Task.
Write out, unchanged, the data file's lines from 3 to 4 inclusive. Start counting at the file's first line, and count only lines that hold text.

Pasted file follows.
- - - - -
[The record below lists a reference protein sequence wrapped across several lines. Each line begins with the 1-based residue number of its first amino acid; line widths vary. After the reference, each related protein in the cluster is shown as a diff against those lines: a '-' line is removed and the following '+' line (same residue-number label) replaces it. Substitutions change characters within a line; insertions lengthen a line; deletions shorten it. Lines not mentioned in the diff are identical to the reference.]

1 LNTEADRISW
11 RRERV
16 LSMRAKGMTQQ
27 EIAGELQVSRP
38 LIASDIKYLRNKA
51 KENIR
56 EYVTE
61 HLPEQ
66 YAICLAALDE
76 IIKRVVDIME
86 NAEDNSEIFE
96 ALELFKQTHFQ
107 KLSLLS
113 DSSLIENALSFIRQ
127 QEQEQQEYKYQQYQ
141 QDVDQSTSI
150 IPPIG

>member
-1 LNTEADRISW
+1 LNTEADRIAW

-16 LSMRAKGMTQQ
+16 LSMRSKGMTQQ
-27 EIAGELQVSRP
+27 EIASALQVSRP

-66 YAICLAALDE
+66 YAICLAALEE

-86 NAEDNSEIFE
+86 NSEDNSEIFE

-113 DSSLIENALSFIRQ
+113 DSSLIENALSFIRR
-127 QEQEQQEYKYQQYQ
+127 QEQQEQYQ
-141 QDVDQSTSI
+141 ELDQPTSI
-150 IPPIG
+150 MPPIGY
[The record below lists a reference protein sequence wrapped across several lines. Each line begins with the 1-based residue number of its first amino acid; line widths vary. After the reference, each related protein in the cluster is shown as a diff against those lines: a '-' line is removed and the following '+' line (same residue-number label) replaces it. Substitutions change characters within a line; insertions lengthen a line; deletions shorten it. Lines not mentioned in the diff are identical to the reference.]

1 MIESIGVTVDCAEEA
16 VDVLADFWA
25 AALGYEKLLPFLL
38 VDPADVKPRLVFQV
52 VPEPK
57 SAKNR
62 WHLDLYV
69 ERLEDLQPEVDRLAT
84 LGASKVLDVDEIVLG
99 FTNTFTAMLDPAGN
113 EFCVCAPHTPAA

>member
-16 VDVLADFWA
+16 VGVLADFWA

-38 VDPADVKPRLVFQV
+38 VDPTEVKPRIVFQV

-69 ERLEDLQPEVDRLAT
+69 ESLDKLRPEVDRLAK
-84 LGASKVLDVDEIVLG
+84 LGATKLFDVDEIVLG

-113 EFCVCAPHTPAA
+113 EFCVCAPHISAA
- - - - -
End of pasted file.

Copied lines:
11 RRERV
16 LSMRAKGMTQQ